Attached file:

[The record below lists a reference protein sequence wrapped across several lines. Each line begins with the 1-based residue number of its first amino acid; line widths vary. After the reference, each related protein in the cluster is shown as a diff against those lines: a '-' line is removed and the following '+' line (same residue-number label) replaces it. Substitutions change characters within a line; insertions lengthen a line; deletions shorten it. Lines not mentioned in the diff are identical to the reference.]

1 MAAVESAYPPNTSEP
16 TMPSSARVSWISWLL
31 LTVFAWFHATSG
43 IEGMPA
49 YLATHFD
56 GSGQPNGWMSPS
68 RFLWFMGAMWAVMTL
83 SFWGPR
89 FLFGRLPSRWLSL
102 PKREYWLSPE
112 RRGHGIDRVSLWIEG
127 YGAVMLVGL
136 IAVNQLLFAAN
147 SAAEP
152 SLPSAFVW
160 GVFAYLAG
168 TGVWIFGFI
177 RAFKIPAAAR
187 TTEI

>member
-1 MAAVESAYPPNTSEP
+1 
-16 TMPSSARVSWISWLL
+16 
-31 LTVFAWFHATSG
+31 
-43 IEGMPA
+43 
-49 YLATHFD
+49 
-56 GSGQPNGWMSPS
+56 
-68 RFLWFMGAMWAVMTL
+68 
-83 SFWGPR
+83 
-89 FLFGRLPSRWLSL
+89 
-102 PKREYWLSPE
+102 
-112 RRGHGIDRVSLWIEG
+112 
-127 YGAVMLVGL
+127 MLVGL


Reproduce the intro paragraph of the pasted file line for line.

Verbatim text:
[The record below lists a reference protein sequence wrapped across several lines. Each line begins with the 1-based residue number of its first amino acid; line widths vary. After the reference, each related protein in the cluster is shown as a diff against those lines: a '-' line is removed and the following '+' line (same residue-number label) replaces it. Substitutions change characters within a line; insertions lengthen a line; deletions shorten it. Lines not mentioned in the diff are identical to the reference.]